There tends to be two groups of people running websites today. There are those that couldn’t care less about the security of their website and their server and those who consider online security to be a primary concern. Unfortunately there is not much in between. You either care or you don’t, it’s that simple. Unfortunately, there are people out there who want to be malicious who want be of detriment to yours and other peoples businesses and because of that there will always be a need for Web Server security if you’re running any kind of website.
Part of me thinks that those who don’t really care about web server security either don’t know the risks or don’t know how to address it. So they just bury their head in the sand until an issue arises and then they hope and pray their web hosting company resolves the issue for them. Let’s be honest most of the time they do just that but there are things you can do yourself to help with online security and even if you don’t it’s good knowledge to have then you don’t get ripped off having a professional handle such tasks if and when a situation arises.
Is It My Problem? Why Would Someone Hack Into My Site?
One thing I hear a lot when I talk about web server security is that people don’t really care about whether someone “breaks into” their site. They come back with answers like “I’ve nothing to hide” or “who cares if someone changes my site” etc. And for the most part, they’re probably right. Is someone breaking into your account really the end of the world? Well, for me it comes close. You need to think about what they can do. What if they were to upload a script that takes the whole server down via your account taking 5000 or so websites offline? All because you didn’t secure your scripts thinking it was only about your little website. And what if they steal your e-mail and reset your login passwords? The scope and level of damage someone could do by simply gaining access to the hosting account which is powering your little 5 page website is immense.
Basic Web Server Security Guidelines
This is by no means a complete list but here are a few things in bullet point format to consider with regards to website security.
Passwords – Strong passwords are a necessity these days. You need to use a password that contains uppercase, lowercase, numbers and if possible, symbols. You also need to make sure there is no weak link. For example there is no point having a strong WordPress password protecting your login area but having a weak cPanel password protecting the whole account.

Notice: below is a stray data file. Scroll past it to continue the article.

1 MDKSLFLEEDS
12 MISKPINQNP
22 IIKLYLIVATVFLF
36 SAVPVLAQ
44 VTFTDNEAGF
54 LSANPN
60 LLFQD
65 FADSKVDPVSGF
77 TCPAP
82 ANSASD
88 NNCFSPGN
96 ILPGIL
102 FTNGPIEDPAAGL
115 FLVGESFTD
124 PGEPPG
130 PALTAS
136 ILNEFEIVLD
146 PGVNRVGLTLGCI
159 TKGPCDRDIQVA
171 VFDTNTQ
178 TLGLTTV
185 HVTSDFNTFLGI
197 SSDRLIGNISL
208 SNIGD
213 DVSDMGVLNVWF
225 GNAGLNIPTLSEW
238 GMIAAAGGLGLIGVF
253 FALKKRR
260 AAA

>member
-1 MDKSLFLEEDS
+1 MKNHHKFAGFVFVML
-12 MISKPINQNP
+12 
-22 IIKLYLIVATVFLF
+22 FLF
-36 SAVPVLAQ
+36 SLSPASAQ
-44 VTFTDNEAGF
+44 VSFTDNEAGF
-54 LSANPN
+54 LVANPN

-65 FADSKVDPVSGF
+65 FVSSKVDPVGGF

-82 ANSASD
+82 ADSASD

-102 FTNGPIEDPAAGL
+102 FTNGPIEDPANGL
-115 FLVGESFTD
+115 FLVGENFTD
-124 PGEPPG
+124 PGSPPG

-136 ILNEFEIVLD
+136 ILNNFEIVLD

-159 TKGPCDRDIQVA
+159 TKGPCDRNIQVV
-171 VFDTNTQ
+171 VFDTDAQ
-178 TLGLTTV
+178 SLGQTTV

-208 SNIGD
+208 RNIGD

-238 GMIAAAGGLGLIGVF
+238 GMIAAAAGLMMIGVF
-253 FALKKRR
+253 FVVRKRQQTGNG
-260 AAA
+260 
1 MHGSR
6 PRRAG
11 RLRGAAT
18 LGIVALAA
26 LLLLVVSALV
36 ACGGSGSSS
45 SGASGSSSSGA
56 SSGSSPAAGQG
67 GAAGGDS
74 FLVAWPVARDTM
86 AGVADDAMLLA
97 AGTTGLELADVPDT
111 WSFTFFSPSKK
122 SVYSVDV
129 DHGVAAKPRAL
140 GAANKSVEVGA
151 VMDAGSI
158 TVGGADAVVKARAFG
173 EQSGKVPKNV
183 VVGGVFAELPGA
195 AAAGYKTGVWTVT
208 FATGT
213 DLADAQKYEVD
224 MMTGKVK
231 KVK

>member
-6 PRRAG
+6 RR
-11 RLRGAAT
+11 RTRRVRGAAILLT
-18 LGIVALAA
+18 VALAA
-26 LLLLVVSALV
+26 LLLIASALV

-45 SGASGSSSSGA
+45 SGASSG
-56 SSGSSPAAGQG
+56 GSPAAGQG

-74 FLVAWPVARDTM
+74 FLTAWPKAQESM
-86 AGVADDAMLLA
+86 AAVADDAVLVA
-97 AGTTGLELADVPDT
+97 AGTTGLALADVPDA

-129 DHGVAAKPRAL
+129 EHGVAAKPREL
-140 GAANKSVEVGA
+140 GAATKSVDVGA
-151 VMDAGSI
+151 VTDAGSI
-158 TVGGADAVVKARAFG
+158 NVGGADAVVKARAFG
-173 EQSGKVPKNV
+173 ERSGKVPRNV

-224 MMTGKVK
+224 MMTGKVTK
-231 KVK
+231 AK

Out of Date Software – Software which is no longer supported or developed are where most would be attackers find their way into your web server. Even if you’re not using the software, having it on your server is enough for a way in. Make sure you delete any third party applications or scripts which you’re not using.
Server Monitoring – There are lots of server monitoring applications out there which either run remotely or via your command line. If you have a high traffic website you really need to be able to see what is going on in real time.
Firewalls / Port Blocking – This is one for the server admins but consider server side tools such as Firewalld for preventing would be attacks and blocking ports that you don’t need. I found a great tutorial here for setting up and working with firewalld.
Keeping Your Web Server Updated
Another thing people need to be aware of is the importance of keeping your software updated. By software I mean everything right through to the applications powering your web server, through to your CMS such as WordPress right through to the apps you use on your desktop computer. Any of those could provide a point of entry for any would be attacker and with the right tools and knowledge that attacker could get all the way up the chain and do damage to every website on the server.
It’s not all doom and gloom. The steps you can take as documented above are obviously very easy to implement and can make a world of difference as far as your security and hack prevention measures go. It can also save you a huge headache and a huge headache for potentially hundreds of other third parties if you take the time and effort to secure your installations. The time and cost associated are absolutely minimal so you have to ask yourself, why not?